JAY-Z Inducted Into The Rock And Roll Hall Of Fame

JAY-Z was inducted into the Rock and Roll Hall of Fame by comedian Dave Chappelle Saturday night in Cleveland, Ohio.

Chappelle, who’s been under fire for his controversial Netflix special The Closer, began his speech by joking, “I would like to apologize to…,” and then quickly added, “Nah, I’m just f****** with you.”

He praised JAY-Z for his musical contributions and effortless cool, saying, “I need everybody around the world to know: Even though you are honoring him, he is ours. He is hip-hop, forever and ever and a day.”

In his acceptance speech, Jay joked that the warm reception from the crowd was “trying to make me cry in front of all these white people.”

He went on to thank his influences, including LL Cool J, who’d been honored earlier in the evening with the Musical Excellence Award.

“Growing up, we didn’t think we could be inducted into the Rock and Roll Hall of Fame,” Hova said. “We were told hip-hop was a fad, and much like punk rock, it gave us this anti-culture, this sub-genre, and there were heroes in it.”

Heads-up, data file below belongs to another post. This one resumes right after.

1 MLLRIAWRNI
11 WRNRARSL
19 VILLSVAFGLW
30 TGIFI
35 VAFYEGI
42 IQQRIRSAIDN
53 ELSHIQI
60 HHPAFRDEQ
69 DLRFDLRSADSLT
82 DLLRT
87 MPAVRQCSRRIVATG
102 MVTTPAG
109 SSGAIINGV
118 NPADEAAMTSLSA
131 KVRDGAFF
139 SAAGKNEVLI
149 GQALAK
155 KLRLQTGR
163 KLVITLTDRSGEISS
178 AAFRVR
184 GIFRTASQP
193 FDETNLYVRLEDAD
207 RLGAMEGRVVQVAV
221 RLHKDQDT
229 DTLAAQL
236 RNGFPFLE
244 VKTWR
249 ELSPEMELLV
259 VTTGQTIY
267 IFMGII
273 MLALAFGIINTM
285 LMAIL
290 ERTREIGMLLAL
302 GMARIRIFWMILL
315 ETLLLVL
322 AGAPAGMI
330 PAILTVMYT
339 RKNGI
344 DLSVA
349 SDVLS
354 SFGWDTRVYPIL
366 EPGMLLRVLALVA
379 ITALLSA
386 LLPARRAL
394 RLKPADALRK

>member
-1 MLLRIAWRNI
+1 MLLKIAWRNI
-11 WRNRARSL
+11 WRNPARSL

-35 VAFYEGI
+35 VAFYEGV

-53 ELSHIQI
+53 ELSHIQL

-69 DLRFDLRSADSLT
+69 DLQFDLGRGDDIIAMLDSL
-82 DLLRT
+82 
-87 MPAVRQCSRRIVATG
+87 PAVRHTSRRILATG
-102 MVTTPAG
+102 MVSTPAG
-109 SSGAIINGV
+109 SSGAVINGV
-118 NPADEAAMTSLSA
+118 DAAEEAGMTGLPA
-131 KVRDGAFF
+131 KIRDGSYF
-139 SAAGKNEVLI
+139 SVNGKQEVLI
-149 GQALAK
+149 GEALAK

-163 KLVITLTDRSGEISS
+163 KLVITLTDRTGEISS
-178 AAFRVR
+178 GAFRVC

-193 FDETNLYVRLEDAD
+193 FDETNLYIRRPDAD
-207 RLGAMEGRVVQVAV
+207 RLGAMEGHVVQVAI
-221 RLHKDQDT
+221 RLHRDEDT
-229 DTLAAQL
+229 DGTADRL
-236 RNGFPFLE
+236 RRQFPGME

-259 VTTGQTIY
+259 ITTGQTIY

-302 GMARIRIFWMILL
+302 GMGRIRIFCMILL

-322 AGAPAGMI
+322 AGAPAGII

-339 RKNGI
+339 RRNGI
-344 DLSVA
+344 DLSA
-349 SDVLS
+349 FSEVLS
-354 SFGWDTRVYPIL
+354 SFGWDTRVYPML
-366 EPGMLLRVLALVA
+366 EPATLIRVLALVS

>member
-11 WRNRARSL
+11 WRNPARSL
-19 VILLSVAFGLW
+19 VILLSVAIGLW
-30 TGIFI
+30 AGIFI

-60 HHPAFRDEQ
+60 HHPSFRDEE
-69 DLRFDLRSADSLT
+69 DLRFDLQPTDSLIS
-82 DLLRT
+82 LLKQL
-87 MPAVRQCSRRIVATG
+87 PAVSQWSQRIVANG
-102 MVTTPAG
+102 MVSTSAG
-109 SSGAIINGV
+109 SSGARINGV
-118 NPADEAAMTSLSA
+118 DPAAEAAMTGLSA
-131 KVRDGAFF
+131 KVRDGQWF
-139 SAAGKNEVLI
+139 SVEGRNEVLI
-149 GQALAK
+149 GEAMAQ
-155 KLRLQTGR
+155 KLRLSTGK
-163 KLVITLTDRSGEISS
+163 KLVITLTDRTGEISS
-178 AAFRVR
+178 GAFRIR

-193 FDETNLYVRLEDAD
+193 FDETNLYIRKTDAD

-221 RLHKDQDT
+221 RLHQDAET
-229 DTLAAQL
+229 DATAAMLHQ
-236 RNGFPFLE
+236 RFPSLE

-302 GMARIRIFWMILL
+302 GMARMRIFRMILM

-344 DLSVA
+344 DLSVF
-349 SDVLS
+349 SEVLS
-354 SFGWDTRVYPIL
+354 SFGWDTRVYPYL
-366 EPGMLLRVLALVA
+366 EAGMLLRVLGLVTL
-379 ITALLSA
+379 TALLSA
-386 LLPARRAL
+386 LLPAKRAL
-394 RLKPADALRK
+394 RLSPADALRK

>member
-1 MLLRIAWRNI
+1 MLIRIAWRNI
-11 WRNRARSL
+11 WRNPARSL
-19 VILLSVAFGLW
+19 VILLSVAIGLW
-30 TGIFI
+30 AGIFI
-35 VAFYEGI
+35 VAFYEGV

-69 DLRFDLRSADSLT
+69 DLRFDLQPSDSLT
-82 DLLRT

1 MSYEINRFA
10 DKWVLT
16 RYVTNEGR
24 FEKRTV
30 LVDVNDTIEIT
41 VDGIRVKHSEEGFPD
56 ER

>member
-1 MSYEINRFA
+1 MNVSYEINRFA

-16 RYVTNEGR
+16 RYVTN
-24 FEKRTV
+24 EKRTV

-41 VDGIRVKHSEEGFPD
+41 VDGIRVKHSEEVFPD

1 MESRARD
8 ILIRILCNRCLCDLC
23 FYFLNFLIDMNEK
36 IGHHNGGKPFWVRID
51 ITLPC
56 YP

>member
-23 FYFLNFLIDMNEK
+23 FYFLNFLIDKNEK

JAY-Z didn’t perform, but a video address from President Obama was screened, as well as a tribute video featuring, among others, LeBron James, Diddy, Lin-Manuel Miranda, Jamie Foxx, Chris Rock, John Legend and Jay‘s wife and daughter Beyoncé and Blue Ivy.

LL Cool J, meanwhile, was given his award by Dr. Dre after being rejected for official induction six previous times — but he wasn’t bitter about it.

“A lot people, when I told them when I told them I got inducted, they’d say to me, ‘Isn’t it is about time?,” LL said during his speech. “What people don’t realize is, I wasn’t thinking about the people who voted against me. I was thinking about the people who voted for me. It was love.”

He went on to deliver a performance featuring surprise guests Eminem and Jennifer Lopez. The set list started with “Go Cut Creator Go” and included “Rock the Bells,” “All I Have” and “Mama Said Knock You Out.”

The Rock Hall also welcomed iconic singer Tina Turner, and honored pioneering record executive Clarence Avant, legendary jazz and spoken-word performer Gil Scott-Heron and bluesman Charley Patton, among others. The ceremony will air on HBO on November 20.

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